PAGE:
7. Emailing your prospects and your current and past customers
Email marketing offers a simple and cost-effective way to communicate, yet most businesses continue to ignore it. Sending one or two emails here and there is not enough. Proper email marketing is about staying in touch. The most effective tool to stay connected is email. You should email your lists at least once a month. Depending on your industry or your business’s seasonality, you might need to adjust the frequency, but the key is to email regularly.
You should email at least three groups: your prospects, your current customers, and your past customers. Your prospects may not yet be ready to become customers, but you must continue to engage them. Educate them about your products or services, provide customer testimonials. Think less about selling and more about providing value through guidance, training, and education. As a direct result of email marketing, your prospects will view you as an authority instead of someone who is simply trying to sell something. Your current customers may be interested in a new product or service you offer. You can also ask their feedback to improve a product or service.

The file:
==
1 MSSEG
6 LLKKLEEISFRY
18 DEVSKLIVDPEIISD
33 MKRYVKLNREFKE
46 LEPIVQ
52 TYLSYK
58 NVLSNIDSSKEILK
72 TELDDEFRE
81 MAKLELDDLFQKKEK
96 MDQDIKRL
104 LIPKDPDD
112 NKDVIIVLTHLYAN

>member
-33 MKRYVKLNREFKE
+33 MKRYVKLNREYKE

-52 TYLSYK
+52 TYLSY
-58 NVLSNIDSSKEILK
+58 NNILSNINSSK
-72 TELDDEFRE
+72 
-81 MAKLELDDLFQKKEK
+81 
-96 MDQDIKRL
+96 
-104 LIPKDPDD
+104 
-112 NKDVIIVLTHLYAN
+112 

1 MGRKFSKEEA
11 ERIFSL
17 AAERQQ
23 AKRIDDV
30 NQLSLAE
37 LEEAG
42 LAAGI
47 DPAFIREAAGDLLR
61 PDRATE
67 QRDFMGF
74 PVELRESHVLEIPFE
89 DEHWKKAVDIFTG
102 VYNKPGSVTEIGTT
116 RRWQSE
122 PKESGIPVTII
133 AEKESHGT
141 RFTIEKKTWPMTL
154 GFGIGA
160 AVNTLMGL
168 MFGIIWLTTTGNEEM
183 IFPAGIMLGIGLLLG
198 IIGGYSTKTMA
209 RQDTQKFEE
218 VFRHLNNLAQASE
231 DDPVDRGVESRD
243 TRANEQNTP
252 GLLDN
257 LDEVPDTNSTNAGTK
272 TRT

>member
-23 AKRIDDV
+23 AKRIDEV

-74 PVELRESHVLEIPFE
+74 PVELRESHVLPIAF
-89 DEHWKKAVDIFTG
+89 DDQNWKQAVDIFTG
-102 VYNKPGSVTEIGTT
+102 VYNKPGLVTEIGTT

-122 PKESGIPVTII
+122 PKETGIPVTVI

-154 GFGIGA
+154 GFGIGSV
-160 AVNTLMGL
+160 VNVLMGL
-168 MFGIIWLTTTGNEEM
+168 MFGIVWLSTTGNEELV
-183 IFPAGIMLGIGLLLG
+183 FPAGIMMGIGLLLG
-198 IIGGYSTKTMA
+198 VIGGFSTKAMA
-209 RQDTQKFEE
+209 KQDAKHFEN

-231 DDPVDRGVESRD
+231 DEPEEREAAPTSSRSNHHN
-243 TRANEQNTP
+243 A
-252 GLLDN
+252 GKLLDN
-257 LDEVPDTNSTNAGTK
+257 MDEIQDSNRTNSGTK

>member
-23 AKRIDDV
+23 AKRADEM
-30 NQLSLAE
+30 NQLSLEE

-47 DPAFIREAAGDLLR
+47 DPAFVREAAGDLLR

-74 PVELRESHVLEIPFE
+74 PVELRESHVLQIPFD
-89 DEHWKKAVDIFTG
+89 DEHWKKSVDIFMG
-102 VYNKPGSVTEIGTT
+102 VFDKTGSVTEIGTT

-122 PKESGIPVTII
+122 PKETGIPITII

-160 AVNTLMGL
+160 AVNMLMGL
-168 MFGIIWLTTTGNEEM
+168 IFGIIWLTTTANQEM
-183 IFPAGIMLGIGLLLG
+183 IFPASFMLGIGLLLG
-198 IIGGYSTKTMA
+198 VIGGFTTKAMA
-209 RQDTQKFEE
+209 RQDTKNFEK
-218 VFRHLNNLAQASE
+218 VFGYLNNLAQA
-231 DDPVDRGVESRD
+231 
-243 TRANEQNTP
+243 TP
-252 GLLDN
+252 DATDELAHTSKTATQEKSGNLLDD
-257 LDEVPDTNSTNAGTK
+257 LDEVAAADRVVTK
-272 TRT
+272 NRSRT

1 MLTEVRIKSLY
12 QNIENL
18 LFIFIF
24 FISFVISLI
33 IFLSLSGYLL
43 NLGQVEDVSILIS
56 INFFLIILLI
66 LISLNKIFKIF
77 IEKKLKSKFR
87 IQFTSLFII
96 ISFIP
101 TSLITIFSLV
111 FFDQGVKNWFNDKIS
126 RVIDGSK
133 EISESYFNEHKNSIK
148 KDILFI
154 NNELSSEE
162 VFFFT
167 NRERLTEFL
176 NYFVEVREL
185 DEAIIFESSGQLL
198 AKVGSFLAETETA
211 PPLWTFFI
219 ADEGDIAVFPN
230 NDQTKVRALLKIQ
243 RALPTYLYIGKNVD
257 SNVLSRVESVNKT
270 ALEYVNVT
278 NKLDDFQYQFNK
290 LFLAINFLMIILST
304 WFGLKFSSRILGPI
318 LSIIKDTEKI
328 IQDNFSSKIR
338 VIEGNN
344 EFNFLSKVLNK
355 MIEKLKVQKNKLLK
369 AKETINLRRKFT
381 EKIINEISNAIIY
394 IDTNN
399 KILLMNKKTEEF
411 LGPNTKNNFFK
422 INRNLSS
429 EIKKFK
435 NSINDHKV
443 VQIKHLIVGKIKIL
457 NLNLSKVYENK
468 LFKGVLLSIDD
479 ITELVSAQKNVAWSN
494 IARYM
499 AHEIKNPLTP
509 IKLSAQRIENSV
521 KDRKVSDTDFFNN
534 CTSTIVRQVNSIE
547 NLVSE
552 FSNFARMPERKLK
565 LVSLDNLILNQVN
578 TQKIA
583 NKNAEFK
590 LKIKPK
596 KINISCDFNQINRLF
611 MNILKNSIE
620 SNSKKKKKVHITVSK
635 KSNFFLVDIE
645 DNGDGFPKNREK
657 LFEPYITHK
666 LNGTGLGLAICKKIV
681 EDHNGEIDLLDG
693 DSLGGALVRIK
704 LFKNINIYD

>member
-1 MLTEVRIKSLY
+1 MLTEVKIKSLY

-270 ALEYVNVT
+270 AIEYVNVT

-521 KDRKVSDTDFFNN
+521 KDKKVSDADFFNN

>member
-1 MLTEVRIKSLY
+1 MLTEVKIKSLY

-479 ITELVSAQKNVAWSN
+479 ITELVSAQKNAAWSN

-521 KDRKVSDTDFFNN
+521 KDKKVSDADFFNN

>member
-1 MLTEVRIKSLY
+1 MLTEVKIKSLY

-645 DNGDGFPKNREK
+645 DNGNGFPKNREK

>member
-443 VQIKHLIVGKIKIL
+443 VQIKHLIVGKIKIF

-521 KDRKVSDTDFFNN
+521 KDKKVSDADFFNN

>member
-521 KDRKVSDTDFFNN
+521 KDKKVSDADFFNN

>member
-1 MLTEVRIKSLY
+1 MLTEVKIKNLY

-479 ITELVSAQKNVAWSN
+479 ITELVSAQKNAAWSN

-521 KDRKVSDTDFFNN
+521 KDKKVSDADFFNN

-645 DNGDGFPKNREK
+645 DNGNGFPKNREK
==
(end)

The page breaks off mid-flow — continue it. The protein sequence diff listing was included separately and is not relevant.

Email your past customers to let them know what’s new. Have you introduced a new product or service? Have you made improvements? Offer incentives to encourage them to return or to refer others. Maintaining contact through regular emails with your past customers gives you a chance to stay top of mind when they are ready to buy again.
8. Ask for feedback
Some businesses are concerned about asking for feedback because they are afraid of negative feedback. In business, no news is never good news. The reality is that your business will benefit more from negative feedback than no feedback. Feedback also gives an outsider’s point of view. It gives you a chance to understand what your customers like and don’t like. It helps you to make adjustments. Asking for feedback allows your customers to feel important. We all want to think that our opinions matter and your customers are no exceptions. Think of customer feedback as free advice you get from those that matter the most, your customers.
Any business that wants to succeed should strive to improve continuously. When you ask for feedback, you show that you are willing to turn a wrong into a right. We often hear customers rave about companies that managed to turn a negative experience into a positive one.
Some frequently asked customer feedback questions are:
- Would you refer us to your friends?
- What did you like the most about our product/service?
- What did you like the least about working with our company?
Asking for feedback will make you a better entrepreneur.
9. Decide the role of social media in your business